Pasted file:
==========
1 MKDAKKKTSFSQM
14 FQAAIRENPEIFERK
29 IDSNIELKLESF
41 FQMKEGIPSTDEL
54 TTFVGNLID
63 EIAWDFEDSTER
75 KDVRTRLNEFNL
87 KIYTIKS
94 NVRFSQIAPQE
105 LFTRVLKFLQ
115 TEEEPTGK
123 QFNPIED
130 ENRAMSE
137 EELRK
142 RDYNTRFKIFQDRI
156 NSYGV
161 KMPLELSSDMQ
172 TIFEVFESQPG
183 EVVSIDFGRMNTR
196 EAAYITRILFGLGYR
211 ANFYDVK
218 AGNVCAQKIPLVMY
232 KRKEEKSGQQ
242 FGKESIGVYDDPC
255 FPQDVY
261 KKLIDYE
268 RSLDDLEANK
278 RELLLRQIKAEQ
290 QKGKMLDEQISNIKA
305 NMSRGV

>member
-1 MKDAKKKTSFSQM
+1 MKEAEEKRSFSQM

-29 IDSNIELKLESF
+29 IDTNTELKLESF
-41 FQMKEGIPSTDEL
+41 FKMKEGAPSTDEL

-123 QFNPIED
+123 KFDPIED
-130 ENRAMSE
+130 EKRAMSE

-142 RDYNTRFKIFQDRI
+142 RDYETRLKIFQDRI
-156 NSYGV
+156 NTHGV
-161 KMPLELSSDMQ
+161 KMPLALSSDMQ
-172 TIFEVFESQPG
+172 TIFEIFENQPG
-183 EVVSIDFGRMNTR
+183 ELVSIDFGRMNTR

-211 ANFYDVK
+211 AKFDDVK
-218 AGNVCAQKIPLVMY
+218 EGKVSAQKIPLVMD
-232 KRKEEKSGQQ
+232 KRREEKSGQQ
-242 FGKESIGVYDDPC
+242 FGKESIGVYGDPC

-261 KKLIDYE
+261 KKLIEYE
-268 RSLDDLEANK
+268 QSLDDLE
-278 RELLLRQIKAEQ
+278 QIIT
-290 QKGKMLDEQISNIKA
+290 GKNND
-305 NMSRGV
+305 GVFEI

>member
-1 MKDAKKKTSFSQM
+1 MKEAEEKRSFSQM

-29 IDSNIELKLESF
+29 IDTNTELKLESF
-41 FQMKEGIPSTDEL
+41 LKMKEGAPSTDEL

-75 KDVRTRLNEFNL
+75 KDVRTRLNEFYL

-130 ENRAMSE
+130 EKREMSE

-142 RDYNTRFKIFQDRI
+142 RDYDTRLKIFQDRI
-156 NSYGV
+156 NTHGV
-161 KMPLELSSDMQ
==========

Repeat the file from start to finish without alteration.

1 MKDAKKKTSFSQM
14 FQAAIRENPEIFERK
29 IDSNIELKLESF
41 FQMKEGIPSTDEL
54 TTFVGNLID
63 EIAWDFEDSTER
75 KDVRTRLNEFNL
87 KIYTIKS
94 NVRFSQIAPQE
105 LFTRVLKFLQ
115 TEEEPTGK
123 QFNPIED
130 ENRAMSE
137 EELRK
142 RDYNTRFKIFQDRI
156 NSYGV
161 KMPLELSSDMQ
172 TIFEVFESQPG
183 EVVSIDFGRMNTR
196 EAAYITRILFGLGYR
211 ANFYDVK
218 AGNVCAQKIPLVMY
232 KRKEEKSGQQ
242 FGKESIGVYDDPC
255 FPQDVY
261 KKLIDYE
268 RSLDDLEANK
278 RELLLRQIKAEQ
290 QKGKMLDEQISNIKA
305 NMSRGV

>member
-1 MKDAKKKTSFSQM
+1 MKEAEEKRSFSQM

-29 IDSNIELKLESF
+29 IDTNTELKLESF
-41 FQMKEGIPSTDEL
+41 FKMKEGAPSTDEL

-123 QFNPIED
+123 KFDPIED
-130 ENRAMSE
+130 EKRAMSE

-142 RDYNTRFKIFQDRI
+142 RDYETRLKIFQDRI
-156 NSYGV
+156 NTHGV
-161 KMPLELSSDMQ
+161 KMPLALSSDMQ
-172 TIFEVFESQPG
+172 TIFEIFENQPG
-183 EVVSIDFGRMNTR
+183 ELVSIDFGRMNTR

-211 ANFYDVK
+211 AKFDDVK
-218 AGNVCAQKIPLVMY
+218 EGKVSAQKIPLVMD
-232 KRKEEKSGQQ
+232 KRREEKSGQQ
-242 FGKESIGVYDDPC
+242 FGKESIGVYGDPC

-261 KKLIDYE
+261 KKLIEYE
-268 RSLDDLEANK
+268 QSLDDLE
-278 RELLLRQIKAEQ
+278 QIIT
-290 QKGKMLDEQISNIKA
+290 GKNND
-305 NMSRGV
+305 GVFEI

>member
-1 MKDAKKKTSFSQM
+1 MKEAEEKRSFSQM

-29 IDSNIELKLESF
+29 IDTNTELKLESF
-41 FQMKEGIPSTDEL
+41 LKMKEGAPSTDEL

-75 KDVRTRLNEFNL
+75 KDVRTRLNEFYL

-130 ENRAMSE
+130 EKREMSE

-142 RDYNTRFKIFQDRI
+142 RDYDTRLKIFQDRI
-156 NSYGV
+156 NTHGV
-161 KMPLELSSDMQ